The bond can be invested through an investment company or directly from a funeral director of your choice. With funeral bonds, the money can’t be accessed until after you pass, at which time loved ones will be handed the lump sum to organise your service with.
Donovan said that funeral bonds are good for ensuring there is some money set aside. He added: “It’s kind of like a forced savings; it’s a term deposit that can only go towards one thing.”
Another positive aspect of funeral bonds is that they are also exempt from the asset and income test as long as they are within the Funeral Bond Allowable limit which currently stands at $13,250 but changes every July 1. Funeral bonds also allow you to pay in advance with the possibility to grow your savings over time. And unlike pre-paid, you aren’t locked into a contract, meaning there is the freedom to choose your own funeral director.
However, like any investment, there’s also a risk of your bond falling behind due to inflation. Unlike pre-paid funerals, the price you’re paying for the service may increase over time, which means the burden could still fall on loved ones to cover a margin of the cost.
“The bond is for someone who is more thinking the time will eventually come and they’ve set some money aside for that, but someone else can figure it out when it’s all said and done,” Donovan said. “I think that people that are more open-ended and don’t want to think about it will just invest and see how they go.”
Funeral insurance is usually included as a sector under the umbrella of other insurances. After passing, loved ones will receive the lump sum of money and are left to organise the service themselves. While it may be the most publicised and easily accessible option, Donovan said he has never thought this option was financially viable for anyone and advised against it.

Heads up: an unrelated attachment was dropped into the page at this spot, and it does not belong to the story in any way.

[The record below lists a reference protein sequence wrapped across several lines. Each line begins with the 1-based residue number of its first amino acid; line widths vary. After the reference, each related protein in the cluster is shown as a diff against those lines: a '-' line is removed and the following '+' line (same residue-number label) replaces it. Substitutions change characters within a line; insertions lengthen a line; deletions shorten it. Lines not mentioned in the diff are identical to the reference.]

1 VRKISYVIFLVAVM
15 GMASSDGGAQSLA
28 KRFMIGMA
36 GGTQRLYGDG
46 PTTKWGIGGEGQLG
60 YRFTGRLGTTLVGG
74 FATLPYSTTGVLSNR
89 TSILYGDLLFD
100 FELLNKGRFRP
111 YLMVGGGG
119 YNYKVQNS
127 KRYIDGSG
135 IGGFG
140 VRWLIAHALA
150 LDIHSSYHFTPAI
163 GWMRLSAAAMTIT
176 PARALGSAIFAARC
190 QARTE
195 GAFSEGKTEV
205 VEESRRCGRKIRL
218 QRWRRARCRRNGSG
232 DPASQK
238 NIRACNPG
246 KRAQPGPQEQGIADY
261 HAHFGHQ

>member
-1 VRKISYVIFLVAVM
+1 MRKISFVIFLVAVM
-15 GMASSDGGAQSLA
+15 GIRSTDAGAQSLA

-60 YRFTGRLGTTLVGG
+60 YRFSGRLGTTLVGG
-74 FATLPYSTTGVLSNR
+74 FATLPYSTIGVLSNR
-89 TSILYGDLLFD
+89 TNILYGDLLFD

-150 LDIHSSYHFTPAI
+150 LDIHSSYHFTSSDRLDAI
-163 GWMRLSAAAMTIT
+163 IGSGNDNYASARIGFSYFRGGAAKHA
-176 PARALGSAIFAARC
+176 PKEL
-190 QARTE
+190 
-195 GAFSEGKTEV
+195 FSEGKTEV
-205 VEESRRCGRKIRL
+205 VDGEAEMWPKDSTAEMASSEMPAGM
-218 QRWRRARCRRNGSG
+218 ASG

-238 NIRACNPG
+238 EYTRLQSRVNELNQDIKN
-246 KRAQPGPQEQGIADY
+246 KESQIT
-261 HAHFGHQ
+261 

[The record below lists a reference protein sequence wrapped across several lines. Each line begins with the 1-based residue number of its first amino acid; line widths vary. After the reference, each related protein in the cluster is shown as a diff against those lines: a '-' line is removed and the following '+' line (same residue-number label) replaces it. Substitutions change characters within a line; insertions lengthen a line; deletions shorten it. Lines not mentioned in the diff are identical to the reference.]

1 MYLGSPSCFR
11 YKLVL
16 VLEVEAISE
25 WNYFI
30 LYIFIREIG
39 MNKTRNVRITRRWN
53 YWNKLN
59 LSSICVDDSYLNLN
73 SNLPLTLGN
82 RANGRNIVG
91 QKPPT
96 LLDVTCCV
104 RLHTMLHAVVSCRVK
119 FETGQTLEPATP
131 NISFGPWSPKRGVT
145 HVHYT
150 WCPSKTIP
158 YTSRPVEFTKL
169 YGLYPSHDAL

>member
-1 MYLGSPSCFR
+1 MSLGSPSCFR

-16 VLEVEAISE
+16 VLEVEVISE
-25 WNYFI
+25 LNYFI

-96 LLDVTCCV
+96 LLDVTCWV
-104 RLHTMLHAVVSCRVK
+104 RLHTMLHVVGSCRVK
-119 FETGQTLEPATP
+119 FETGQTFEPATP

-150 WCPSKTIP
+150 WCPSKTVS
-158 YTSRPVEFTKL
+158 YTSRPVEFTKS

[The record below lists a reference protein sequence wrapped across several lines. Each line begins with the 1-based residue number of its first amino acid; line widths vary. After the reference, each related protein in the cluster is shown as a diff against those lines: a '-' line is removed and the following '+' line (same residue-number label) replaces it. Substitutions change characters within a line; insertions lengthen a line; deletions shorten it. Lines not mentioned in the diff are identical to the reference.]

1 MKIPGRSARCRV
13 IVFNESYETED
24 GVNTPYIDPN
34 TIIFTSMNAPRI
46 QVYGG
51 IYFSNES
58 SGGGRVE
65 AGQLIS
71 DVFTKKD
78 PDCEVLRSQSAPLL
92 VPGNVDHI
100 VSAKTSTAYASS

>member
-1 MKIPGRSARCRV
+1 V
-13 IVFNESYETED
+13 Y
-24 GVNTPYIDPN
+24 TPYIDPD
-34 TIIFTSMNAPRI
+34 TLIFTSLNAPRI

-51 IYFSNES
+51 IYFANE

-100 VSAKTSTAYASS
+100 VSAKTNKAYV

“Funeral insurance has never made sense to me,” he said. “The whole thing is kind of broken. Part of that reason is that most insurance is for things that you don’t know will ever happen… But everyone will die in the end, so you shouldn’t pay this sort of risk adjusted month-on-month payment for something that you know is inevitable.”
This sentiment is echoed throughout the entire industry with Michael Hamilton, the General Manager of Pre-Need at InvoCare saying those who invest in funeral insurance could be spending four times more than necessary when they go with this option. According to InvoCare’s review on current funeral policies, people could be paying as much as $40,000 for a service through funeral insurance that would cost only $6,500 for with a pre-paid option.
“Funerals are a certainty, so any insurance policy has to charge the consumer more than the final cost of the funeral to be profitable; it simply can’t work,” Hamilton said.
Part of the appeal for funeral insurance is the ability to avoid speaking about death with family members and instead just tack it onto an everyday expense. However, Donovan says the conversation doesn’t have to be as drawn out as people might believe.
“I would say kick off the conversation but do what’s best for you,” he said. “Open up the topic of discussion but let the family know that you just want to lock in something with some certainty.”
While there are several options to choose from when planning for the inevitable day, it’s clear that some of these paths are more financially beneficial than others. So, if you don’t want to leave the burden with your loved ones, it might be time to speak to a funeral professional and get your end-of-life plans in order.